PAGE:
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Discussion Starter #12
Interesting observations and questions Matt. It usually is the flute players who argue to set up that key to play a clear F# in my experience. In my 50+ years of playing saxophone I can't recall one time that I ever needed or used that fingering to play an F#. I suppose each of us form opinions based upon our own experience.

I post about how I do repair to generate discussion and to compare my methods and techniques with others. Obviously I think the methods I use the the best way I have found so far or I wouldn't be using them. When ideas are tossed around and debated on the forum, there have been times when other tech's have convinced me that they have found a better method or technique. Believe it or not I was surprised at the responses to the Repad vs Overhaul thread and learned a lot about other's work ethics and approaches to instruments in different price ranges. Like you I have learned a great deal here, and even when I disagree with someone the discussion makes me go back and analyze why I do things the way I do.
 

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As long as you are learning It is all good. What I don't quite understand is the reasoning behind not regulating it to play F# when it certainly does not take a considerable amount of time to make the regulation. Especially during your mechanical overhaul that warrants a higher price tag.
 

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If I can work with a "fresh" lower stack (D to G# keys) i.e. each pad is sealing as good as it can and there is no play in hinges, then generally I adjust D to close F#. I don't purposely leave it under-adjusted unless there's a good reason (e.g. on a budget and can't afford to improve lower stacks mechanic condition). I consider the flex in the back bar and other key parts and the importance of some adjustments in comparison with others.
 

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On every sax I have ever worked on, I have adjusted ring finger F# to work just fine, with no discernible resistance in getting the D key to fully seal when playing lower notes, i.e. light pressure on the D key can ensure no light leaks under the F# key.

I disagree with what has been said about the flex that cannot be accommodated. Sure, there is flex, but it is not that huge, unless we are talking about say a bass sax. Squishy, thick cork in the linkage would certainly present a problem though.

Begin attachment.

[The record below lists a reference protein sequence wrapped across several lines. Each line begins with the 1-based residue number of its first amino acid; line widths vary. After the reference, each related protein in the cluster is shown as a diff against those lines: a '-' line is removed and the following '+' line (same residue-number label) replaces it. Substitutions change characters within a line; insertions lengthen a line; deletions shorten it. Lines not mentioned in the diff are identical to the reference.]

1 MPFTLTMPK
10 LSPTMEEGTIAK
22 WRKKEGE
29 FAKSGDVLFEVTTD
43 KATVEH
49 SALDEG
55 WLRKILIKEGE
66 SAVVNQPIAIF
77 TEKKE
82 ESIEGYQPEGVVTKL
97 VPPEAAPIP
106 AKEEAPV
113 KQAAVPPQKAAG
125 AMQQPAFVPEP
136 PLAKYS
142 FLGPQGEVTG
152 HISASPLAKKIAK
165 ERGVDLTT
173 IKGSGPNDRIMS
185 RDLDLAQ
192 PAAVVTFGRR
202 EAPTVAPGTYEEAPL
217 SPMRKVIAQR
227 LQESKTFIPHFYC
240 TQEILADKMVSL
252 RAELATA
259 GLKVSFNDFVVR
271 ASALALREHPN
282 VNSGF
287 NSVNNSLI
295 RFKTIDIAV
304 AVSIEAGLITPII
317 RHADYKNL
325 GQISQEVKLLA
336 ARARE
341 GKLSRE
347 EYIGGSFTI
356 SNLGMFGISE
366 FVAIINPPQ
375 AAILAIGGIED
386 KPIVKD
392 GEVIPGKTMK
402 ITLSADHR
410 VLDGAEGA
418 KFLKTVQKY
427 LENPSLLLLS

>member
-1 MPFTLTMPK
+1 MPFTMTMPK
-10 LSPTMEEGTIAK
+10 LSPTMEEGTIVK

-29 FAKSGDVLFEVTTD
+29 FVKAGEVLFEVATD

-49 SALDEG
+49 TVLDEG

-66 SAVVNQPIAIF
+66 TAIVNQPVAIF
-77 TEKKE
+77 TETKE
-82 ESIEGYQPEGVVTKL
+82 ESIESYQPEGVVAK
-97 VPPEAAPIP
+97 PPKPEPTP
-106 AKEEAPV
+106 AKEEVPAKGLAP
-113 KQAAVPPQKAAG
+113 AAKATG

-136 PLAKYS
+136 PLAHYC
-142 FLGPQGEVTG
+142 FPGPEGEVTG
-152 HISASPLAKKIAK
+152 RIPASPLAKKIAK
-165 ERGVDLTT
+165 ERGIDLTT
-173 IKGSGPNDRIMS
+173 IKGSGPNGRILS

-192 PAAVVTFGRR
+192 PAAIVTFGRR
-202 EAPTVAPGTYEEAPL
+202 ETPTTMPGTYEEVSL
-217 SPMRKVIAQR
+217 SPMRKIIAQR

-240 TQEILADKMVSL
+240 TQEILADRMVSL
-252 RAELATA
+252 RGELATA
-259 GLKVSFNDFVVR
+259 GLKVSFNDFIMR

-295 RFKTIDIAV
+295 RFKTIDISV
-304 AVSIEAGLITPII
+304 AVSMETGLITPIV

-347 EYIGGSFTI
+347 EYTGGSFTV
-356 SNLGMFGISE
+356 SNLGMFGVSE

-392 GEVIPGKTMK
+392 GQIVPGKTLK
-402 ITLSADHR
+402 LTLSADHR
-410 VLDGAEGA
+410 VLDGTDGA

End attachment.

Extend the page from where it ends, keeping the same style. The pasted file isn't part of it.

As with fork Bb, (and any other note actually) the last closed pad in an air column never needs quite as much of a "pressure" seal as pads further up the air column. So I rely on the A key (not the F) to provide a really good seal under the Bb key's pad, and am thankful that the F, E and D keys provide a progressively better seal under the F# (and also G# in some situations) key's pad as we play lower, and that F# pad becomes located higher up the air column. Even though F would provide sufficient F# seal on its own. i,e, The E and D provide a slight backstop pressure for hardened pads that don't seal so readily, or for when adjustments slip slightly out with use and slight compression of linkage materials.

If the D key did not reliably produce an F#, I would expect at least some of my customers to disappointedly come back and say I had not completed the adjustment.

But granted, that compromise between the mutually exclusive ideals of simultaneous pad closure, and equal closing pressure (of linked keys) need to be considered, for his linkage, as for all others, on any instrument where flex is not negligible.
 

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This thread caused me to look closer at my Super 20 I recently had "overhauled". I had not consciously noticed the D key being springy but checked anyway. The D key does indeed close the little F# pad tightly while itself closing tightly but just as light as the rest of the lower stack with no "springiness".
 

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I disagree with what has been said about the flex that cannot be accommodated. Sure, there is flex, but it is not that huge, unless we are talking about say a bass sax. Squishy, thick cork in the linkage would certainly present a problem though.
There's often enough flex that it's visible - especially on the remainder of the aux. bar to the D key foot - easily and considerably more than the standard to which a pad might be set (thin cigarette paper). Not much point in heading for that kind of accuracy on a pad seat and then chucking it away on poor regulation, I feel.


If the D key did not reliably produce an F#, I would expect at least some of my customers to disappointedly come back and say I had not completed the adjustment.
I'd be very surprised - and in fact it would be a first.
This is probably because even with a poorly set up D key you'll get an F# - but I consider it a false fingering and prefer my horns to really slap that low D out without requiring the player to press a bit harder on the keys.

Regards,
 

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I set the D-F# up to leak. I always ask the player if they use that fingering for F#, Bb, or any altissimo and they say no.

For a classical player, it gives me the ability to set the F# up to leak enough that a G1/4# can be played with 123,003 and the G# key. This is the only reliable G1/4 sharp that I know of.
 

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Discussion Starter #19
As long as you are learning It is all good. What I don't quite understand is the reasoning behind not regulating it to play F# when it certainly does not take a considerable amount of time to make the regulation. Especially during your mechanical overhaul that warrants a higher price tag.
The reasoning is simple:

- The F key alone needs to positively close the F# to play F
- The E key alone needs to positively close the F# to play F#
- The D key alone does not need to positively close the F# to play any note using regular saxophone fingering.

The D key can easily get bent up changing the regulation so that the D doesn't close because of early contact with the back bar. Forcing the D to close can bend the D key and/or bend the back bar up causing the F and F# to not work.

Adjusting the D to not close the F# has nothing to do with the time it takes to do so. It has everything to do with the fact that F# fingering is never used and that adjusting it this way can stave off future adjustment and regulation problems for the player in between servicing.